Saturday, March 28, 2015

JAPAN COMMISSIONS THEIR LARGEST WAR SHIP SINCE WWII

THE IZUMO IS THE LARGEST 

JAPANESE WAR SHIP SINCE WWII



JSDF HELICOPTER CARRIER IZUMO Photo : JSDF

 American Admiralty Books Safety & Privacy Policies     

 The IZUMO is a 19,500 ton helicopter carrier. It no doubt is also capable of handling a few Short take off/ vertical landing type fighter aircraft but technically is not an "aircraft carrier" in the conventional sense. The ship is intended to patrol Japanese waters vice project power over seas. The ship is toe dancing on the limits of the Japanese constitutional self limits on military organization and equipage to self defense. The Japanese Defense Ministry maintains that the big ship is meant to deter "Grey situations" frankly a thinly disguised reference to Chinese overt violations of Japan's sovereign waters in an attempt to force cession of Japan's southern most inhabited islands. While the ship clearly has capabilities or at least potentials beyond anti submarine warfare the primary reason for her construction was anti submarine warfare. In May of 2013 "Unidentified submarines (probably Chinese) were identified beneath waters near Okinawa within the watery territory of Kagoshima prefecture. The Japanese constitution poses limitations on Japan's Maritime Self defense Force when responding to such intrusions where no shots are fired. THE IZUMO is 814 feet in length and officially designated a helicopter carrier. It can carry 470 personnel, a maximum of nine helicopters, and is capable of carrying the Bell Boeing V-22 Osprey tilt rotor aircraft.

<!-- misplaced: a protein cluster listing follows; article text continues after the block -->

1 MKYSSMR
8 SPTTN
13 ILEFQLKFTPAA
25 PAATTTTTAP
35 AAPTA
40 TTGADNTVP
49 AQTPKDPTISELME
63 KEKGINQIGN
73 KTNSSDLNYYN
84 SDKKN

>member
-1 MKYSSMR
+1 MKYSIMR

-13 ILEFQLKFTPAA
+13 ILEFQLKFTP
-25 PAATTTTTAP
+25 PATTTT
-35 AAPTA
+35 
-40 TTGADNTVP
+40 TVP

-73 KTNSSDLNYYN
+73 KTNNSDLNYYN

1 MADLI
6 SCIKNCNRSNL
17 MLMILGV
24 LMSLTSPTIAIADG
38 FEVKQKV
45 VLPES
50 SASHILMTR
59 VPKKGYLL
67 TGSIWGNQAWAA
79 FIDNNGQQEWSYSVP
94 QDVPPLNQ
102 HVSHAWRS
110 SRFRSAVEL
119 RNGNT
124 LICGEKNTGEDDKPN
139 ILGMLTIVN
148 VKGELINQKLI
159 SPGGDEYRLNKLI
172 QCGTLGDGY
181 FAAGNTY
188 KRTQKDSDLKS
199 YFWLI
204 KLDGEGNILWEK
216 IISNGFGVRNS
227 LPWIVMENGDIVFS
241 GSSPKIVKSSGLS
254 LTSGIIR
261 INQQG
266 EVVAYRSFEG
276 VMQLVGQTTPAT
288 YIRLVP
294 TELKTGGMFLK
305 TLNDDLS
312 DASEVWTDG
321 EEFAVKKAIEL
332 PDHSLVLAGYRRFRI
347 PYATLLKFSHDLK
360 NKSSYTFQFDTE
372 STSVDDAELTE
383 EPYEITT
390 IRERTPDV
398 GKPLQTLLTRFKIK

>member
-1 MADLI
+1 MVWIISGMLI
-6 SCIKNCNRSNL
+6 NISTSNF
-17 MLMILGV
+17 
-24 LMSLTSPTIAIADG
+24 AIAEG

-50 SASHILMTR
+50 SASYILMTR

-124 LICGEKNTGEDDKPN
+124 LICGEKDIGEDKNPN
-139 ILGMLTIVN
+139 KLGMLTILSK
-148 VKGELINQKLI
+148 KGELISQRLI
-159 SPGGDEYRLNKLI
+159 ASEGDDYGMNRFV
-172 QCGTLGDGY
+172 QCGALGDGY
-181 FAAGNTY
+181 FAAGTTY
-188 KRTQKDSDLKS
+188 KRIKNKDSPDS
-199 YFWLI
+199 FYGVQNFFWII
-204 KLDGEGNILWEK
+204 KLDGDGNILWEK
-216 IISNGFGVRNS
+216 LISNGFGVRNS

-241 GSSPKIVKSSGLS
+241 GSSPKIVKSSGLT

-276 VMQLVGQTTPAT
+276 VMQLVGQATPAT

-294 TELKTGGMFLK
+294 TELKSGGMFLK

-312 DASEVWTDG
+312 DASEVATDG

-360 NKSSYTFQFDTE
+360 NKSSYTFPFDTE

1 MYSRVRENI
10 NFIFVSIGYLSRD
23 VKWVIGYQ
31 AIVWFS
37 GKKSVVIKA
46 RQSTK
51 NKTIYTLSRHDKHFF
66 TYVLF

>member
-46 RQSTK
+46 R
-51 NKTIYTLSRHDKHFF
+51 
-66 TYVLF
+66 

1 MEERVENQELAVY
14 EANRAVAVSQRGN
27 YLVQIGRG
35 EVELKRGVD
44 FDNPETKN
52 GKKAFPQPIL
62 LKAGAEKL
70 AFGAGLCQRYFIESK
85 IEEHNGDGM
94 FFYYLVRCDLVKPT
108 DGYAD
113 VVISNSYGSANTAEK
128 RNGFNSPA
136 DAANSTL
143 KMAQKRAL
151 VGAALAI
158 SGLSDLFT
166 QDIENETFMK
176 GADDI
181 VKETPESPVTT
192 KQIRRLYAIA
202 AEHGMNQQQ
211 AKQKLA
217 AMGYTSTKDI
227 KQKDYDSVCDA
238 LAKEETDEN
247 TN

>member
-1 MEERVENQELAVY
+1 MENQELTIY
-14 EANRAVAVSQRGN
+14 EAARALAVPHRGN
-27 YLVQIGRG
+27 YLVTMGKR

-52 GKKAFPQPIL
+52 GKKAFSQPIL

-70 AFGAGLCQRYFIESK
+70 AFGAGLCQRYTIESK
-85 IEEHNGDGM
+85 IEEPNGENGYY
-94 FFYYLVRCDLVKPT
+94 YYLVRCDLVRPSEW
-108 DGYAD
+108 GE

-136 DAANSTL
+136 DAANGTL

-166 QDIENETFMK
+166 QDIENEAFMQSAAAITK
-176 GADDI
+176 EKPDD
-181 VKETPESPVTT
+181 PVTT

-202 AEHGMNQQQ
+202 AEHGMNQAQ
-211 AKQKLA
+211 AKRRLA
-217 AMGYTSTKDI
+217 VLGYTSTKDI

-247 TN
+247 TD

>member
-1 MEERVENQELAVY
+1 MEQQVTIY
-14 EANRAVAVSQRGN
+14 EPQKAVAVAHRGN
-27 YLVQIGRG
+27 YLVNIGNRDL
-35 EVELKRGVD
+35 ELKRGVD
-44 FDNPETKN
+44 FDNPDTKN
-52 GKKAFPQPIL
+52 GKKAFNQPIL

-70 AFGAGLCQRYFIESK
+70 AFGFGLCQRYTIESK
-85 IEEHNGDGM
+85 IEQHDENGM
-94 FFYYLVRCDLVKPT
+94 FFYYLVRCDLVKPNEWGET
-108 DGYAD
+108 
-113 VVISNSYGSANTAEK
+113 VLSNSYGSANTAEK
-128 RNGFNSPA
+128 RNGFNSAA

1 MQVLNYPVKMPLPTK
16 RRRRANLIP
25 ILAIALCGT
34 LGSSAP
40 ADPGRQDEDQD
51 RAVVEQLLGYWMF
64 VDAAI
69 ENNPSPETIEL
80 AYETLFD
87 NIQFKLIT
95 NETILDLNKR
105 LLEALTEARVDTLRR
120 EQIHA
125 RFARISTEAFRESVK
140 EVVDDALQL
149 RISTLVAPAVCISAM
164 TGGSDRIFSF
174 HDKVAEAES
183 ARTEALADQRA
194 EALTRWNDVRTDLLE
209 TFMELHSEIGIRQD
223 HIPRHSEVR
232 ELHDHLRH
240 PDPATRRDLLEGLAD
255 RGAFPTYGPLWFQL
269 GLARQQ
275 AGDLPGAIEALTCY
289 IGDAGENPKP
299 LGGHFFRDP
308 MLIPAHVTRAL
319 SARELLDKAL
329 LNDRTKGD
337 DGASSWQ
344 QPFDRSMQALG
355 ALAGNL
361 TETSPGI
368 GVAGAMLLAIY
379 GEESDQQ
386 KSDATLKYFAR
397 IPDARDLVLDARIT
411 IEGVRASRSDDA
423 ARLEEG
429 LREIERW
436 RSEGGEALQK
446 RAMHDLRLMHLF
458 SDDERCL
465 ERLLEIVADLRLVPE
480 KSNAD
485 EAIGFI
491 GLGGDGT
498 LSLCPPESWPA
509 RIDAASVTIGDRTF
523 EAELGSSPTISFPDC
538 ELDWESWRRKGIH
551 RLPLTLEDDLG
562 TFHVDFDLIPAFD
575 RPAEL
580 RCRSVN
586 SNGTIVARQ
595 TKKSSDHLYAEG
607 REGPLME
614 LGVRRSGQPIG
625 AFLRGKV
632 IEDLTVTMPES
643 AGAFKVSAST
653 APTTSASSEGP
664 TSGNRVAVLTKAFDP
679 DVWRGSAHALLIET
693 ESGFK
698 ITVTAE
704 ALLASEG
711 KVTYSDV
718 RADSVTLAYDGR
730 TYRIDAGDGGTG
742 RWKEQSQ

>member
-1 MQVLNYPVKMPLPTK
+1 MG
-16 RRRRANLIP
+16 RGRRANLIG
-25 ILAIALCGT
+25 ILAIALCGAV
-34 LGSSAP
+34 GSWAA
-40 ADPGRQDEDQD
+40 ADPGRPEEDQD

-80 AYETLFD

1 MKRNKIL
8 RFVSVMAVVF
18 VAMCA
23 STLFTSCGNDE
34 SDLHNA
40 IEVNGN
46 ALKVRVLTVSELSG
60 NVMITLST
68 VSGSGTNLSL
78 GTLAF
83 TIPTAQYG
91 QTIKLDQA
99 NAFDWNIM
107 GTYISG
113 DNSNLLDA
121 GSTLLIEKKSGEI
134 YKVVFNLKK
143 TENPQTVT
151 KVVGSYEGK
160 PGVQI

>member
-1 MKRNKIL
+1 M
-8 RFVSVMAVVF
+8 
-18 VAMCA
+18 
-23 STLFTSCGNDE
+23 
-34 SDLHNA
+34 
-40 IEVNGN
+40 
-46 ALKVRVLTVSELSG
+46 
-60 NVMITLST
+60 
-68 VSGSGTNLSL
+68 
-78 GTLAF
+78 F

The IZUMO is the largest war ship Japan has commissioned since World War II. Their constitution has been reinterpreted recently to allow Japan to aid nations in defense under limited circumstances and Japan is presently lending assistance to the Philippines which is also being subjected to aggressive Chinese naval behavior. The Dragon (China) observing the IZUMO and growing Japanese / Philippine cooperation is not a happy camper. 
 Japanese Navy Band in Nanking, China 1937 (PD)

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